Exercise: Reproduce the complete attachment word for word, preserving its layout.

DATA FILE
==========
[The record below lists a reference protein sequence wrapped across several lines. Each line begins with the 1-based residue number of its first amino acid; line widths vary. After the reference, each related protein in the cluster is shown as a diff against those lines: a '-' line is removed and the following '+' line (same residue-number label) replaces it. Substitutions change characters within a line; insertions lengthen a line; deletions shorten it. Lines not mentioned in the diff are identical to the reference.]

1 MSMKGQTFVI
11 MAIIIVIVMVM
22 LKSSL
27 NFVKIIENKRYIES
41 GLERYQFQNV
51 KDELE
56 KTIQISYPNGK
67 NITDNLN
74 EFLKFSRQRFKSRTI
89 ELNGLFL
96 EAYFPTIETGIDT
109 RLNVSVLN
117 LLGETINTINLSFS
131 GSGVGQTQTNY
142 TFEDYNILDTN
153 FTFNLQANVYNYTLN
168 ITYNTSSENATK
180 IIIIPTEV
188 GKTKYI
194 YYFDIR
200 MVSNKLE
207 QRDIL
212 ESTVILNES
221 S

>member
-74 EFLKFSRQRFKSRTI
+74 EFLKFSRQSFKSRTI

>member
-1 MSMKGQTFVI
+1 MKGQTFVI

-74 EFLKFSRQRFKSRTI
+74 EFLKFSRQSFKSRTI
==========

[The record below lists a reference protein sequence wrapped across several lines. Each line begins with the 1-based residue number of its first amino acid; line widths vary. After the reference, each related protein in the cluster is shown as a diff against those lines: a '-' line is removed and the following '+' line (same residue-number label) replaces it. Substitutions change characters within a line; insertions lengthen a line; deletions shorten it. Lines not mentioned in the diff are identical to the reference.]

1 MSMKGQTFVI
11 MAIIIVIVMVM
22 LKSSL
27 NFVKIIENKRYIES
41 GLERYQFQNV
51 KDELE
56 KTIQISYPNGK
67 NITDNLN
74 EFLKFSRQRFKSRTI
89 ELNGLFL
96 EAYFPTIETGIDT
109 RLNVSVLN
117 LLGETINTINLSFS
131 GSGVGQTQTNY
142 TFEDYNILDTN
153 FTFNLQANVYNYTLN
168 ITYNTSSENATK
180 IIIIPTEV
188 GKTKYI
194 YYFDIR
200 MVSNKLE
207 QRDIL
212 ESTVILNES
221 S

>member
-74 EFLKFSRQRFKSRTI
+74 EFLKFSRQSFKSRTI

>member
-1 MSMKGQTFVI
+1 MKGQTFVI

-74 EFLKFSRQRFKSRTI
+74 EFLKFSRQSFKSRTI